From The Inter-Mountain of Elkins:
All too frequently, reports we publish on people arrested for drug offenses mention that children were present when the crimes were committed. That is unacceptable, especially when young ones are put at physical risk.
Various bills in the Legislature are aimed at cracking down on adults who are more interested in making, selling and using illegal drugs than in the welfare of their children.
One measure, approved this week by the House of Delegates, increases penalties for manufacturing methamphetamines where children are present. State senators should adopt the measure, too, and Gov. Jim Justice should sign it into law.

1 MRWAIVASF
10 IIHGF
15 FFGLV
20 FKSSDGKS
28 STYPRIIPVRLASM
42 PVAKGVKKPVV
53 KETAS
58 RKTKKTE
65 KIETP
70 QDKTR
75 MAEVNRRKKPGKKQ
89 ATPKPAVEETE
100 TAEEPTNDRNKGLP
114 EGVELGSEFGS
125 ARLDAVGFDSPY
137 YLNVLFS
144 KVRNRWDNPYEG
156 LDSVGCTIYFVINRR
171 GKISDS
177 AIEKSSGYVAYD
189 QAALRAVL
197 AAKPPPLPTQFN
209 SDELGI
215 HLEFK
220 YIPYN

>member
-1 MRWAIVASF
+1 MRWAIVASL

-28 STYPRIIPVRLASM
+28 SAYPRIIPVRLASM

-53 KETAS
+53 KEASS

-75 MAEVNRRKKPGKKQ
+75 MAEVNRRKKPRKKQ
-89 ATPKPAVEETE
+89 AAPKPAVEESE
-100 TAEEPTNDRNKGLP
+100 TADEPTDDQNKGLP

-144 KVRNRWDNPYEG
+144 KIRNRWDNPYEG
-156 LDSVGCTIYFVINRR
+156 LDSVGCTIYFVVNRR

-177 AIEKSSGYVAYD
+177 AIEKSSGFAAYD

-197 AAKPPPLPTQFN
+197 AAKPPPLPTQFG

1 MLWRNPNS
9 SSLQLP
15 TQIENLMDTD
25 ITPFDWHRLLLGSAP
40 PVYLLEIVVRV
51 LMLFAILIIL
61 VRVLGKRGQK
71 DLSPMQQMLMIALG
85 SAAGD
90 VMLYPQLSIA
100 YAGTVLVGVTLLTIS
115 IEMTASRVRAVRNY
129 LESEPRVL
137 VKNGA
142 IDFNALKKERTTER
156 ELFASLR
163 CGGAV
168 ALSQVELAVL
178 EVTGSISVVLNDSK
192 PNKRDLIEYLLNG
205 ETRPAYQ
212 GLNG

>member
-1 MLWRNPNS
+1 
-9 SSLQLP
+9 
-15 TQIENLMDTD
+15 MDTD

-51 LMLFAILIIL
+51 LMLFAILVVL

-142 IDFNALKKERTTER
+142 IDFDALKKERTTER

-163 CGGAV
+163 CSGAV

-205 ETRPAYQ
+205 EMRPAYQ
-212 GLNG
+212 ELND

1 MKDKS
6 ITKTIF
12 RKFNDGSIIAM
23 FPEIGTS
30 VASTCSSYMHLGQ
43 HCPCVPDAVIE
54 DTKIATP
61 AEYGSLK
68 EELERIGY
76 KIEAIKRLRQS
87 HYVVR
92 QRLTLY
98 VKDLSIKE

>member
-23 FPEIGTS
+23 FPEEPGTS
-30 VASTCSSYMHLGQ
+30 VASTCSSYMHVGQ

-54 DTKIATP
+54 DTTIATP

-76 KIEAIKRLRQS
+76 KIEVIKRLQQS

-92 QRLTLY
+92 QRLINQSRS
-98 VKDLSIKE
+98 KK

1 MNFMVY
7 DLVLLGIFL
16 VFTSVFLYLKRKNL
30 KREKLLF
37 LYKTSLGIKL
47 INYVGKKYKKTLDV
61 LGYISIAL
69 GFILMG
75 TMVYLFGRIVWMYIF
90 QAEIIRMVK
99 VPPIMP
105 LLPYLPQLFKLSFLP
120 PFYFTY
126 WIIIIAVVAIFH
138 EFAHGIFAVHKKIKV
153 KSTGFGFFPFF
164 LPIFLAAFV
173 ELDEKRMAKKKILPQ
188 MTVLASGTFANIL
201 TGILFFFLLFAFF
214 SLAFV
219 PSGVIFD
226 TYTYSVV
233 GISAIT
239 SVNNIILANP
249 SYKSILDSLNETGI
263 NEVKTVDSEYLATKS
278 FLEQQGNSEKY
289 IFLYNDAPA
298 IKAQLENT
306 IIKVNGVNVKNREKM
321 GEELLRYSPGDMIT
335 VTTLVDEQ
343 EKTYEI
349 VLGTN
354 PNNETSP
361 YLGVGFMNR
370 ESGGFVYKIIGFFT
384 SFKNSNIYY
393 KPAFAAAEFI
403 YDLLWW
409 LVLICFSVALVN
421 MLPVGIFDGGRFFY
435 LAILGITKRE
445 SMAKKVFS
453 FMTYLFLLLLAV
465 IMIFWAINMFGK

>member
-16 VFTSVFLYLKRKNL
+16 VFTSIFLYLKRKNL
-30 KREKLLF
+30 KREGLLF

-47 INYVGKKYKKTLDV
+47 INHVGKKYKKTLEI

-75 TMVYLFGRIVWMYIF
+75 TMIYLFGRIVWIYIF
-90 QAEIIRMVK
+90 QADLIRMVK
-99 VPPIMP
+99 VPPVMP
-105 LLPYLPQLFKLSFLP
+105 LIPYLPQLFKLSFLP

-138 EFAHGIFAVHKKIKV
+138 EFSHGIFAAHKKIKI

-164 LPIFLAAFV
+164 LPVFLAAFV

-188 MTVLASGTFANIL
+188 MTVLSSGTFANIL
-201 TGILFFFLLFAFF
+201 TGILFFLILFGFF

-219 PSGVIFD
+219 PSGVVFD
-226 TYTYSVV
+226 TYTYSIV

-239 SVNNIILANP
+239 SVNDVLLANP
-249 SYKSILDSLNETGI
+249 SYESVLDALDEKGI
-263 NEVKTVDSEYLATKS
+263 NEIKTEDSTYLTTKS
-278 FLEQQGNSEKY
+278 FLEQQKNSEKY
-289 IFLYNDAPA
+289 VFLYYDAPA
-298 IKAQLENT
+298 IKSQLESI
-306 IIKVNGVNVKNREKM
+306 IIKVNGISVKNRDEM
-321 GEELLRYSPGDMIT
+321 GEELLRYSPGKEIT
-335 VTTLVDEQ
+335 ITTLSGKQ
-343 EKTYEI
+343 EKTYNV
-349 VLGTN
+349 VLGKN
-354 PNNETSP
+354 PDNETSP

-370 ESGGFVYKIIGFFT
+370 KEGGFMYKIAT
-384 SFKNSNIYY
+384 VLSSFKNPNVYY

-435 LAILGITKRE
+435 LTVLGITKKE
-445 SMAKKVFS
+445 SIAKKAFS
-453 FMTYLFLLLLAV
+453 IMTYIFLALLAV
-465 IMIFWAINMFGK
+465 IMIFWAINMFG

Producing methamphetamines is a risky endeavor. There is risk of fire and explosion. Inhaling fumes can be harmful. So can allowing one’s skin to come in contact with some of the substances involved. It is not uncommon for the authorities to seal off “meth houses” until they can be decontaminated professionally.
Anyone who would expose a child to that sort of danger is guilty of premeditated, serious child abuse. Penalties stiffer than those available now could serve as a deterrent.
So could enhanced punishment envisioned in other bills for other types of drug crimes committed while children are present.
What drug producers and dealers do to other adults is bad enough. Placing children in jeopardy demands harsh punishment.